I’m glad you enjoyed your first foray into NCAA this season! To answer your questions, yes, titles are up for grabs at each competition, though really these are kind of just for fun and they only really care about the team finishes. Each regular season meet has all-around winners as well as winners on each event, with the athletes recognized and their finishes added to their bios, though this is just a little nicety because NCAA is all about the team and so if you win the all-around but your team loses, there’s no real celebration about it…it’s just a nice little way to get recognized individually but is almost meaningless.
National titles are won in a one-shot deal at national championships. In 2015, Oklahoma led the regular season both in terms of team average as well as RQS ranking, but then lost the team title to Florida at nationals because they just happened to have their weakest meet of the season when it counted. Season rankings don’t factor into titles, but they do factor into which regional your team competes at and which session you compete in at nationals. So if you’re the top-ranked team, you’re seeded into a regional with the 12th and 13th-place teams, but if you’re 5th-ranked, you’re seeded with teams ranked 8th and 17th, which could make things a bit more scary for you (which is basically what happened to Michigan this year, who were upset at home by lower-ranked teams and missed out on qualifying to nationals).
Gymnasts are eligible for a fifth year if they are injured and redshirt a season. When you redshirt, you’re still part of the team but just aren’t competing. Because you’re given four years to actually compete, that one year of injury won’t mean you’re spending one of your four years on the sidelines…you’ll just get to come back for a fifth year so you’re sitting out one but still getting to compete four. In order to be eligible, your injury has to happen either in preseason or within something like the first five meets of the season. There have been instances where gymnasts get injured halfway through the season and can’t redshirt because they’ve already competed too much that season.
Which do you think is best, a gymnast who is always good but becomes great for a couple of years (like Jordyn Wieber), a gymnast who was good but never seen as great and then bursts onto the scene (Simone Biles in 2013), someone who had good potential but a weakness or was inconsistent and then suddenly has a newfound consistency (Gabby Douglas between 2011 and 2012), or a gymnast that was seen as okay and nothing special until they get older (Aly Raisman)? And why?
Honestly, each is great in her own way. You can’t always control when you’re going to peak in gymnastics and every journey has to be respected. All four of the examples you give speak of gymnasts with incredible careers and multiple Olympic and world medals. It basically doesn’t matter how either got there. Whether you gradually grow into yourself as a gymnast like Aly did (she is a fine wine) or dominated every level and competed elite by age ten like Jordyn, if you walk away with their level of success, it’s hard to say either path was “good” or “bad.”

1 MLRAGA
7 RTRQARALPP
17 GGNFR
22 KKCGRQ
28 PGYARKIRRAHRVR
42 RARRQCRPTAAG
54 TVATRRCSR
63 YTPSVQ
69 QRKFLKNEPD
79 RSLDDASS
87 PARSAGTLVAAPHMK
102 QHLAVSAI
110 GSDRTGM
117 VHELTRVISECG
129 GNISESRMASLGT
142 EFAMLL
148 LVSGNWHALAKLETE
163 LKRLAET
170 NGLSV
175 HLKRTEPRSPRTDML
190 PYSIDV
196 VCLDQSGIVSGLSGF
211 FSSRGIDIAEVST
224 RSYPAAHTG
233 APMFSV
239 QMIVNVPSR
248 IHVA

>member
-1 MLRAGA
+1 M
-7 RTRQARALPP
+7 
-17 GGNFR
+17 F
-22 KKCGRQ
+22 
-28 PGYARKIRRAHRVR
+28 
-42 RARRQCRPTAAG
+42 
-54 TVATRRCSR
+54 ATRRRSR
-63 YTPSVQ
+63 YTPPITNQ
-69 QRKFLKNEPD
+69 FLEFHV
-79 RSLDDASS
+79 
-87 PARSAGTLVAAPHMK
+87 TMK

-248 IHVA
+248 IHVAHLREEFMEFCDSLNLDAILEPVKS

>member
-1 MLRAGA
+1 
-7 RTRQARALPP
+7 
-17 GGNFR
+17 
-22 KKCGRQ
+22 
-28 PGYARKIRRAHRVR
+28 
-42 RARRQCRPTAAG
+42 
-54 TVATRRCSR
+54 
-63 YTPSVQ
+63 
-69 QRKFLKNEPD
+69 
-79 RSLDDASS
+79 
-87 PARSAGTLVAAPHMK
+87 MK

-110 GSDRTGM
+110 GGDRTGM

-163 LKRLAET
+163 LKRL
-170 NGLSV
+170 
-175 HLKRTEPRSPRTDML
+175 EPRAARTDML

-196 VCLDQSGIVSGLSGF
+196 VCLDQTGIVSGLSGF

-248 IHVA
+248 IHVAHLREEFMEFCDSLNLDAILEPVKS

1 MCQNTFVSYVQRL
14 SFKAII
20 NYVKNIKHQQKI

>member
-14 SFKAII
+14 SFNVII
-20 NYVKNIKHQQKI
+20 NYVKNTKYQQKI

The only time it gets to be a bit sad to me is when there’s someone who dominates the junior levels but then doesn’t transition to senior, like we saw with several of this quad’s top juniors when they turned 16. That’s definitely hard to see them do so well and then not reach that same potential as seniors, though again, even for these gymnasts, maybe they were meant to be at their best at 14 or 15…they can’t physically control when they’re going to reach peak shape and so if their biggest achievements were junior titles, then that’s okay.
At 2015 worlds, Aly Raisman was slammed on beam for her execution. Could home inflation have given her a false sense of how clean her beam skills were?
Actually, Aly’s difficulty was slammed, taking her from a 6.5 potential to a 5.8 in qualifications and a 6.0 in the team final. Her execution scores were at 8.266 both times she competed in Glasgow, which wasn’t that off from her home execution, where her hit routine at nationals had an 8.55. And even there, that routine at home getting a 6.4 D and an 8.55 E was much stronger than either routine she did at worlds, so you have to take that into consideration as well…of course she’s going to score higher at home if that’s where her routines were better. I think the only thing I tend to get leery about with Aly is the D panel at home allowing her to get away with things she wouldn’t get away with at worlds or the Olympics (her layout, for example), but for the most part I think her E scores are generally pretty on point. She just happened to not compete as well at worlds.
Russia was a mess at worlds but they always pull it together for the Olympics. How competitive do you think they’ll be? Do you think Viktoria Komova will be back as a realistic all-around contender? Who do you think may be their best new senior? Will they have three Amanars?